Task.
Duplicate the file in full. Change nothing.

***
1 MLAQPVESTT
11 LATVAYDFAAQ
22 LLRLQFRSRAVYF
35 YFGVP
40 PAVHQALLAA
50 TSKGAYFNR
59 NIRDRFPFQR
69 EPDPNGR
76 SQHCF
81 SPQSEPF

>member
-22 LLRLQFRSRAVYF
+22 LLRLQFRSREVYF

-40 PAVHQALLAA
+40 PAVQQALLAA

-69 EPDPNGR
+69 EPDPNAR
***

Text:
1 MLAQPVESTT
11 LATVAYDFAAQ
22 LLRLQFRSRAVYF
35 YFGVP
40 PAVHQALLAA
50 TSKGAYFNR
59 NIRDRFPFQR
69 EPDPNGR
76 SQHCF
81 SPQSEPF

>member
-22 LLRLQFRSRAVYF
+22 LLRLQFRSREVYF

-40 PAVHQALLAA
+40 PAVQQALLAA

-69 EPDPNGR
+69 EPDPNAR